When Burnham looked at baseline cognitive performance for people in the normal cognition group, those with biomarker evidence of AD (A+/T+) performed at the lower end of the normal range on the AIBL-PACC cognitive composite and the MMSE. Burnham’s group sizes were small and the differences not statistically significant. Even so, this result was consistent with Shaw’s result of more positive biomarkers predicting worse cognitive performance, and with Reisa Sperling’s previous finding in A4 that cognitively normal people with both amyloid and tau pathology performed worse at baseline than people who only had brain amyloid.

Burnham had too few people progress to MCI or AD to draw conclusions about progression, but will do this analysis in larger cohorts, including in the new CONCORDE-AD network. Short for Connecting Cohorts to Diminish Alzheimer’s Disease, this public-private collaborative will combine data from AIBL, the Swedish BioFINDER study, and five other cohorts covering more than 20,000 people across the disease spectrum, in Australia, North America, and Europe (Burnham et al., 2018). 

Burnham told the CTAD audience that CSF concentrations of pTau181 and total tau strongly correlate, indicating that total tau is not an appropriate measure of neurodegeneration. She is looking for other measures of N, including neurofilament light protein or structural MRI (Nov 2018 news). 

What About Symptoms?
Besides biomarker-based classification, the NIA-AA framework also includes a six-stage ladder of symptomatic disease severity. The scheme postulates three stages of early disease, whereby people in stage 1 are completely cognitively normal with no complaints of memory problems; people in stage 2 report subjective memory concerns or display subtle abnormalities on sensitive cognitive tests, and people in stage 3 have obvious abnormalities on cognitive tests and mild functional impairment. Stages 4 to 6 encompass mild, moderate, and severe dementia.

How can scientists know which tests best identify people in each stage? Which tests best track a person over time as he or she moves from one stage to the next? That’s especially important in stages 1 and 2, as these people are increasingly becoming prime targets for enrollment in clinical trials.

Roos Jutten, VU University Medical Center, Amsterdam, pulled together test data on 1,213 people from four cohorts: the Harvard Aging Brain Study (HABS), ADNI, the National Alzheimer’s coordinating center (NACC), and the Amsterdam Dementia Cohort (ADC). All have brain amyloid as per PET or CSF, and had at least two cognitive assessments. For judging cognition, Jutten drew on the MMSE or Montreal Cognitive Assessment (MoCA) and devised a memory retention score based on items recalled from a story or list. She generated scores for subjective memory decline based on a visit to memory clinic or self-reported concerns, and for functional impairment based on the CDR-SB or global CDR score. Jutten created stage-specific cutoffs for each test and tested different ways of combining all the measures that would place the most people into one of the NIA-AA stages.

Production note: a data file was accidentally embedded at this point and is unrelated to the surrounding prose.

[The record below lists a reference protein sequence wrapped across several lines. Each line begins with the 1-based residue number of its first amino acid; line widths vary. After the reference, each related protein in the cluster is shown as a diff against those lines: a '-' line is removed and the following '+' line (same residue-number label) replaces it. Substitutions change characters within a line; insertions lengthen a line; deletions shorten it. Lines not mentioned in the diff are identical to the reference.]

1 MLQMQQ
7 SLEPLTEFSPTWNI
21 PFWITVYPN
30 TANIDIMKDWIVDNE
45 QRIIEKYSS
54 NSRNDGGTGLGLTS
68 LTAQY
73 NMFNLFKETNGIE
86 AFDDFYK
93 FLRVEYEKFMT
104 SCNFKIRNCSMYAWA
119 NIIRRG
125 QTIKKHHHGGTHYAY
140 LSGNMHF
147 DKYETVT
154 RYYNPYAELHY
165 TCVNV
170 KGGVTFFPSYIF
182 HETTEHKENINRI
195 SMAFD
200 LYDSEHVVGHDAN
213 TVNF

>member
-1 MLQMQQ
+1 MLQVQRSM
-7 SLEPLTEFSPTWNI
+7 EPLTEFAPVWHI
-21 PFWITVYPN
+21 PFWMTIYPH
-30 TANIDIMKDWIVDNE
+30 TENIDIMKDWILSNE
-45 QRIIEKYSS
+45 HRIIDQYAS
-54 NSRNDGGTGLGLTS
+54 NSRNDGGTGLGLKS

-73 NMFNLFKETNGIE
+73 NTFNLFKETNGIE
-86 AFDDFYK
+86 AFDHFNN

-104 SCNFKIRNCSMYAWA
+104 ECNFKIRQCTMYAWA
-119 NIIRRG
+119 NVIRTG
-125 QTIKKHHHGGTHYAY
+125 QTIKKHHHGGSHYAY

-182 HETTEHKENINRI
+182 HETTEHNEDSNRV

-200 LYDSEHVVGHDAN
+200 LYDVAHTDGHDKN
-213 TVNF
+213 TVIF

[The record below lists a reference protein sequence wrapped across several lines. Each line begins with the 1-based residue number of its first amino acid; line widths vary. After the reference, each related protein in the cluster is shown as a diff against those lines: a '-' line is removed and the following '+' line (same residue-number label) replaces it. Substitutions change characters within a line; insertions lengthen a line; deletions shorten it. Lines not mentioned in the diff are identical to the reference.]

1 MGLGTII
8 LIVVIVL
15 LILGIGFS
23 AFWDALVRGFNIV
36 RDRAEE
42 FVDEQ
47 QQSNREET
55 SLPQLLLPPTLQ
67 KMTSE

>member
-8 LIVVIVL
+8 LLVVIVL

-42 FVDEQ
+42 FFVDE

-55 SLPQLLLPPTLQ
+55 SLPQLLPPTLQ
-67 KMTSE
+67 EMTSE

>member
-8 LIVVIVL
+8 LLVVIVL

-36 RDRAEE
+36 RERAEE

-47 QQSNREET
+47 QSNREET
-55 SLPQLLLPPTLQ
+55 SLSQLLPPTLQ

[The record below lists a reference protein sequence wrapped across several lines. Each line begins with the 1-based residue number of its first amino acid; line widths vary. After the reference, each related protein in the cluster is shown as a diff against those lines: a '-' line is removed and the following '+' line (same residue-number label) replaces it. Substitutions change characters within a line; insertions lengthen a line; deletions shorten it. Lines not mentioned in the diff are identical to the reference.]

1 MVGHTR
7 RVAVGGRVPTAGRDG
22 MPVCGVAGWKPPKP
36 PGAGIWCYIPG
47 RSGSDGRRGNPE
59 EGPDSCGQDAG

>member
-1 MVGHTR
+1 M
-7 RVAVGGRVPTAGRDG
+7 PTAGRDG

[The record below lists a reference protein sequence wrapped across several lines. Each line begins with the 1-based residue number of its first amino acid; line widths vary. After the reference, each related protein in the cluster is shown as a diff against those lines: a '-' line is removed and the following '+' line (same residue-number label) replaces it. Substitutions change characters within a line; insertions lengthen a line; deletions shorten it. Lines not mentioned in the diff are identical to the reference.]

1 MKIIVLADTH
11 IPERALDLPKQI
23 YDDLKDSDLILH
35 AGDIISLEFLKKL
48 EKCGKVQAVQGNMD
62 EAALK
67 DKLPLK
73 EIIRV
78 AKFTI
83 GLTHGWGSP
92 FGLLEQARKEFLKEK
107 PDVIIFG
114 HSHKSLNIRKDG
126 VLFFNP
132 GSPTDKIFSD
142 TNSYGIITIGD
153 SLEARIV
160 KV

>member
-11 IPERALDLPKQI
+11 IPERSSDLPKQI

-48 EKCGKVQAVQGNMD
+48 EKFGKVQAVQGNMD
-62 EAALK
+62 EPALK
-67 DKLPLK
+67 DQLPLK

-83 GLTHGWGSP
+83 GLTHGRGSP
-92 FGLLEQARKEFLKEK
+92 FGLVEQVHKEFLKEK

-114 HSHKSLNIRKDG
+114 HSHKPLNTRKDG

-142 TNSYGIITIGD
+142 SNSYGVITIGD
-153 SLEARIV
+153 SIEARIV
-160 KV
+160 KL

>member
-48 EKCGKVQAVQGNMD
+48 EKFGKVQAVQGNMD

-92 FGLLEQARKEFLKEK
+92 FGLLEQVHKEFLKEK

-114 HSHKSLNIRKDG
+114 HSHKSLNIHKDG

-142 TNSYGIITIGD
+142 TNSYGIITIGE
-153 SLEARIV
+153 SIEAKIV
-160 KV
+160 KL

In the end, Jutten’s scheme placed 87 percent of participants clearly into one category or another. Most of the cognitively normal people, or those with subjective memory decline, fell into stage 1 or 2, while those formerly described as MCI mainly clustered in group 3. Thirteen percent of people could not be classified in this way, mostly because measures were not congruent. For example, a person with a high MMSE score but clear impairment on the CDR would not fit into a single category.

The different cohorts did not all shake out the same way. All HABS participants fell into stages 1 and 2, while in ADNI, most of the 258 subjects Jutten used were in stage 3. The NACC skewed toward stages 3 and 4, while the ADC contained no stage 1, and mostly stages 3 and 4.

How did the different tests change over time? Jutten compared baseline, one-, and three-year scores. For MMSE, the one-year decline was fastest for people in stage 4, and significant in stage 3. The MMSE clocked no change at one year in stages 1 or 2. After three years, Jutten did detect a drop in MMSE scores in stages 2, 3 and 4, but still no change in stage 1. Delayed recall was similar, with a measurable decline in test scores only in stages 3 and 4 after one or three years. Jutten also saw a ceiling effect on the MMSE in stages 1 and 2, and a floor effect on the delayed recall in stage 4.

Only the category fluency test registered change in stage 1 participants over time, and that took three years to detect. Jutten detected changes within one year on that test in stages 2, 3, and 4. Letter fluency only declined in stage 3 and 4 subjects after three years.

In essence, no single test picked up one-year change at each of the clinical stages. This means the field needs stage-specific cognitive measures, especially for stages 1 and 2, Jutten said. Her group will continue to investigate other available tests with the goal of combining them to create a sensitive, stage-specific battery that can then be compared to later outcomes. Researchers also need to investigate which changes are specific to AD, or change over time with aging alone, Jutten said.—Pat McCaffrey

Comments

No Available Comments

Make a Comment

To make a comment you must login or register.

References

News Citations

  1. New Definition of Alzheimer’s Hinges on Biology, Not Symptoms
  2. FDA OKs Cognition as Sole Outcome Measure for Preclinical AD Trials
  3. Is NfL the New 'N' in A/T/N Classification of Alzheimer’s?

Paper Citations

  1. . Concorde-AD: An International Network of Cohorts for Better Understanding of Alzheimer’s Disease. Alzheimer's & Dementia: The Journal of the Alzheimer's Association, July 2018

Further Reading

No Available Further Reading